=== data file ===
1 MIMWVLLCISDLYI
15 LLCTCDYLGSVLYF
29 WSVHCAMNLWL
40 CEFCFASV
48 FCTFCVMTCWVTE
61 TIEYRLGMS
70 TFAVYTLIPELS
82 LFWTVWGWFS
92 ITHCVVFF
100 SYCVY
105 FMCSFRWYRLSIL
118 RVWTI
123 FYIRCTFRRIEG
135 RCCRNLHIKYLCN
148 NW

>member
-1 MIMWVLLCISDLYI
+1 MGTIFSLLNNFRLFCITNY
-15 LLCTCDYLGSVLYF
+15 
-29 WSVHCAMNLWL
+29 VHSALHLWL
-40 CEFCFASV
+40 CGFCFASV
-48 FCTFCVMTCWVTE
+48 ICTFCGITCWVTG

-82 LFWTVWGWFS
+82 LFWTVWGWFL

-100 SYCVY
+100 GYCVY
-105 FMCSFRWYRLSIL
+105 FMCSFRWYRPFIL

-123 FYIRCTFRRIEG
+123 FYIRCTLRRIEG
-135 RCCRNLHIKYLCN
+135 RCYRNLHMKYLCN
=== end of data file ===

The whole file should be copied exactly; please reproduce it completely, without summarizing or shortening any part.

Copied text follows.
1 MIMWVLLCISDLYI
15 LLCTCDYLGSVLYF
29 WSVHCAMNLWL
40 CEFCFASV
48 FCTFCVMTCWVTE
61 TIEYRLGMS
70 TFAVYTLIPELS
82 LFWTVWGWFS
92 ITHCVVFF
100 SYCVY
105 FMCSFRWYRLSIL
118 RVWTI
123 FYIRCTFRRIEG
135 RCCRNLHIKYLCN
148 NW

>member
-1 MIMWVLLCISDLYI
+1 MGTIFSLLNNFRLFCITNY
-15 LLCTCDYLGSVLYF
+15 
-29 WSVHCAMNLWL
+29 VHSALHLWL
-40 CEFCFASV
+40 CGFCFASV
-48 FCTFCVMTCWVTE
+48 ICTFCGITCWVTG

-82 LFWTVWGWFS
+82 LFWTVWGWFL

-100 SYCVY
+100 GYCVY
-105 FMCSFRWYRLSIL
+105 FMCSFRWYRPFIL

-123 FYIRCTFRRIEG
+123 FYIRCTLRRIEG
-135 RCCRNLHIKYLCN
+135 RCYRNLHMKYLCN